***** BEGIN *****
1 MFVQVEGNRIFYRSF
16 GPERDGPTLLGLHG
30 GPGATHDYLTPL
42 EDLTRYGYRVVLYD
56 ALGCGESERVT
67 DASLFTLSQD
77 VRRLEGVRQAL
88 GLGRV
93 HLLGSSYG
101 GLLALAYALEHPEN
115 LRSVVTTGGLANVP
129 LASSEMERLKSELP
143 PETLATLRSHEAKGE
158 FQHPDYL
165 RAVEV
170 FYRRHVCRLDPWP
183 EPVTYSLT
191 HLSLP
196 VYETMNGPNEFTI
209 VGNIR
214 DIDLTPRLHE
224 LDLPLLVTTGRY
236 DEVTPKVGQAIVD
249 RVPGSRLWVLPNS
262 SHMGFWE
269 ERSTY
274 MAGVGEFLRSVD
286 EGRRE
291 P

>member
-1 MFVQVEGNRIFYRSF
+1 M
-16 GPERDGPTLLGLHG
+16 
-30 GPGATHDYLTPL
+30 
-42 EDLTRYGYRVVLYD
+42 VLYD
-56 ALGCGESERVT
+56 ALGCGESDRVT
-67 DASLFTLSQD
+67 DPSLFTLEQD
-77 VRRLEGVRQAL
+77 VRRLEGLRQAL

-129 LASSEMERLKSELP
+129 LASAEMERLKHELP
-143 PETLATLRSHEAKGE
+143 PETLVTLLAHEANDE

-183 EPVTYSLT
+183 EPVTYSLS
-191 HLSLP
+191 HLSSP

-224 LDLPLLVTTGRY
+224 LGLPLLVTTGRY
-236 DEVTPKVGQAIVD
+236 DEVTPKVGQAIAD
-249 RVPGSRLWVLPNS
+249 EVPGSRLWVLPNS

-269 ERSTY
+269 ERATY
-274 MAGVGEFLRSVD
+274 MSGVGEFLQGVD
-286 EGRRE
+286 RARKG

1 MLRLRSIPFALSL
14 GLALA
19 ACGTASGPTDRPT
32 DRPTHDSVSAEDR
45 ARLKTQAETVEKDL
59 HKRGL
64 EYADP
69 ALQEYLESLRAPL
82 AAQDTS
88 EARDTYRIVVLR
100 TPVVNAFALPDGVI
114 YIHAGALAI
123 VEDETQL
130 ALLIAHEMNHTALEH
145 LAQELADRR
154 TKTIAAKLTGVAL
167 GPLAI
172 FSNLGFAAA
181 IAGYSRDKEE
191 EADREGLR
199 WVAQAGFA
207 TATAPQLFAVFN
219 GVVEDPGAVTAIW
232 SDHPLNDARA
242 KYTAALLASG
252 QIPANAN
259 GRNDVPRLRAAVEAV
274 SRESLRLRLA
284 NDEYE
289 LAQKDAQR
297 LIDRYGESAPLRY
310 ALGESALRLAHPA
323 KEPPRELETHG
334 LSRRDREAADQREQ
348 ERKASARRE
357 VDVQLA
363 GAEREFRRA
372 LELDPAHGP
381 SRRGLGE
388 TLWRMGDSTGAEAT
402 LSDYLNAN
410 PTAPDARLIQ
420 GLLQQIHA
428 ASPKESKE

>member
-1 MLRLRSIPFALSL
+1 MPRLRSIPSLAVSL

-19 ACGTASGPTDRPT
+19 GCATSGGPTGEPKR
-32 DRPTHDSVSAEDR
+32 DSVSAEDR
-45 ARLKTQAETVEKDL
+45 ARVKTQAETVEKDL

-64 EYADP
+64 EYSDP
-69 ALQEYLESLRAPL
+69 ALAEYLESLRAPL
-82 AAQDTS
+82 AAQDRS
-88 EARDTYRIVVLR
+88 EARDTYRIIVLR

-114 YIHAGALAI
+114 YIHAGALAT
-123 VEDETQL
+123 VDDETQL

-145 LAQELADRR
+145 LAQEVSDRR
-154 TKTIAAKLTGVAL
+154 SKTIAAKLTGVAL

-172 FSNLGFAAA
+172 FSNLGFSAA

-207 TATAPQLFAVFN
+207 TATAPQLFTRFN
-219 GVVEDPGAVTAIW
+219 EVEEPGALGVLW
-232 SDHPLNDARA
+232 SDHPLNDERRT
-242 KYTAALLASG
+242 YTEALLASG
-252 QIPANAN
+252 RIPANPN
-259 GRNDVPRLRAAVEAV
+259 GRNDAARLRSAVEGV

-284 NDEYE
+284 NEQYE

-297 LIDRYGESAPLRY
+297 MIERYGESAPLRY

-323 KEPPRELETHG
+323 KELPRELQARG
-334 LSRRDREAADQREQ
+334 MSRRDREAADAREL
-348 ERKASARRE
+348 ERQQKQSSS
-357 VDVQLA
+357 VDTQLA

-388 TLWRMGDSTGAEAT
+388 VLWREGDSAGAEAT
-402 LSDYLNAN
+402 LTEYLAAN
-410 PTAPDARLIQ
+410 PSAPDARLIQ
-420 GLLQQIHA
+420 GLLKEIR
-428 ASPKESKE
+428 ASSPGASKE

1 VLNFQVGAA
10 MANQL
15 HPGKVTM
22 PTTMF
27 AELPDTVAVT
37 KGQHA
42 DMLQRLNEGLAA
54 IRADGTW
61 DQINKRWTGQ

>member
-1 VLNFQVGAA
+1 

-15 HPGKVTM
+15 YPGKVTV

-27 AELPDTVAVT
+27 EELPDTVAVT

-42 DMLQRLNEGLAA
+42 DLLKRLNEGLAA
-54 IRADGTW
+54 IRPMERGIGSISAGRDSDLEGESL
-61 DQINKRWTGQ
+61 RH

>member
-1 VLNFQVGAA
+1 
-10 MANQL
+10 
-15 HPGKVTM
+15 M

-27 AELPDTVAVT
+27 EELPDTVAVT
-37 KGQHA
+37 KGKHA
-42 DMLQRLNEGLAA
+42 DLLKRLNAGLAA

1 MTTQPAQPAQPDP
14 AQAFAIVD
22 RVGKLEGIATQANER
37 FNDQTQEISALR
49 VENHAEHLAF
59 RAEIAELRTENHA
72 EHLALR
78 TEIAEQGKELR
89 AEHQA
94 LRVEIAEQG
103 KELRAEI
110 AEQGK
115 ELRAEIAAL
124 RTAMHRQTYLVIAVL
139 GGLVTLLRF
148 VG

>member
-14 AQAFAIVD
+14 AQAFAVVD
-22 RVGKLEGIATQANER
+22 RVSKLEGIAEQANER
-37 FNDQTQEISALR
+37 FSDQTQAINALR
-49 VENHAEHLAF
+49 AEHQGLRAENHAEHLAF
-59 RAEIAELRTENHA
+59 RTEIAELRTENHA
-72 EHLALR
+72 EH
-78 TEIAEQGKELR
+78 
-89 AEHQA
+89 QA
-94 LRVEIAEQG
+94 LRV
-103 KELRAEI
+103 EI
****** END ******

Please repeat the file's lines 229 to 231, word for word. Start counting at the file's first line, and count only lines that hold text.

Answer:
+49 AEHQGLRAENHAEHLAF
-59 RAEIAELRTENHA
+59 RTEIAELRTENHA